The Hitchcock zoom, Vertigo effect, dolly zoom, it has a bunch of different names depending on who you ask. But it’s all the same thing. Moving the camera away from your subject while zooming in. Or, bringing the camera closer to your subject while zooming out. It’s a very difficult technique to master, but today we have digital options to make life easier and simulate it in post.
In this video from Tom’s Tech Time, we see one way to create this effect using footage from just about any drone. Of course, the higher the resolution, the better the overall quality will be, but the principle can be applied to any of them.
Creating the effect in post using an application like Premiere Pro or After Effects is much easier than trying to do it in camera. And it’s certainly cheaper. There aren’t many drones with zoom-capable cameras out there. The ones that are available are pretty expensive, and the camera is an extra purchase on top of that. And just to show that it can be done in-camera with a drone, check this out.
To do it digitally with standard consumer drones like the Phantom 4 or Mavic Pro, though, is pretty straightforward. Essentially, you just shoot, and move the drone closer to or further from your subject. Then with the footage on the computer, you adjust the scale in post to keep your main subject roughly the same size throughout.
In the video, Tom shows the process using Adobe Premiere Pro. After importing your clip, drag it onto the timeline and cut off any jerky bits at the beginning and end. What you do next depends on the direction in which your drone is moving. If it’s getting further away from your subject, you need to zoom in as the footage plays. If it’s going forwards, you need to zoom out.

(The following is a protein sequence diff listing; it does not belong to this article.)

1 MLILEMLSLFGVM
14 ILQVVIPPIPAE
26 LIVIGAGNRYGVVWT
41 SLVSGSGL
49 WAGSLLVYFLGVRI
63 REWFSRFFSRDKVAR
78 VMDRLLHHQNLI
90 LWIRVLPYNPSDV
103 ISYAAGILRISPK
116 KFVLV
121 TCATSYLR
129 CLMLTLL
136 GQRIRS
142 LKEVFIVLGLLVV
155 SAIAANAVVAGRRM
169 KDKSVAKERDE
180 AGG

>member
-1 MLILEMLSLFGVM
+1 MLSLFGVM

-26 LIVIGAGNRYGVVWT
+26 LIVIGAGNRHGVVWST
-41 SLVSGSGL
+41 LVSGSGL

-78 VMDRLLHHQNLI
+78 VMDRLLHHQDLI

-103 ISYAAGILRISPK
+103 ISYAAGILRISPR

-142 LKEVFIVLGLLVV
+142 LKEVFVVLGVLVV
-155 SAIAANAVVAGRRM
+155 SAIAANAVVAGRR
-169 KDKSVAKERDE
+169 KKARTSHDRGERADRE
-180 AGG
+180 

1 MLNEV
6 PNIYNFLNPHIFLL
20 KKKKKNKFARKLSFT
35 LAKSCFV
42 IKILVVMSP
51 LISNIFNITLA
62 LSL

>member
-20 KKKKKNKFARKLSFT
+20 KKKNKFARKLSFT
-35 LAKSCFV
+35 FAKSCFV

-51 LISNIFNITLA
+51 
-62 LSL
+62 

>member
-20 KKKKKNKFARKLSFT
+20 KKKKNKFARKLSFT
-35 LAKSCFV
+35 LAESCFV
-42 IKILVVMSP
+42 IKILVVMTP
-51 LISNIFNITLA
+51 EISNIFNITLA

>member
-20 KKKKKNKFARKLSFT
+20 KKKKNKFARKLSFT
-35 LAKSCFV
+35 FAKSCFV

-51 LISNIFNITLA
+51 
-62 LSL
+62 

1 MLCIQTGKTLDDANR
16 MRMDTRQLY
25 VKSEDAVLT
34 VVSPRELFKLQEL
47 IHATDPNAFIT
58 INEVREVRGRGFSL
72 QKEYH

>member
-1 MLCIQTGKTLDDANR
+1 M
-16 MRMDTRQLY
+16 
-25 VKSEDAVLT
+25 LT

In this case, Tom’s footage has the drone moving backwards, away from the scene, so he zooms in. He starts at 100% setting a keyframe, with another keyframe at the end scaling the footage to 150%. And when played back it looks a little something like this.
The next clip shows the reverse, with a drone moving toward a subject. In this case, the scale is keyframed to start higher at 150% and end 100%.
Zooming digitally is fundamentally the same as zooming optically, except that you lose quality the larger you go. If your footage is larger than your final composition, though, you’re often not losing any quality at all.
For example, if you shoot in 4K with a 1080p project, instead of scaling 100-150%, you can scale from 50-100% and maximise the full 1920×1080 resolution.
You can also use this effect with larger cameras on the ground, although it’s much more difficult to keep focus with a larger sensor.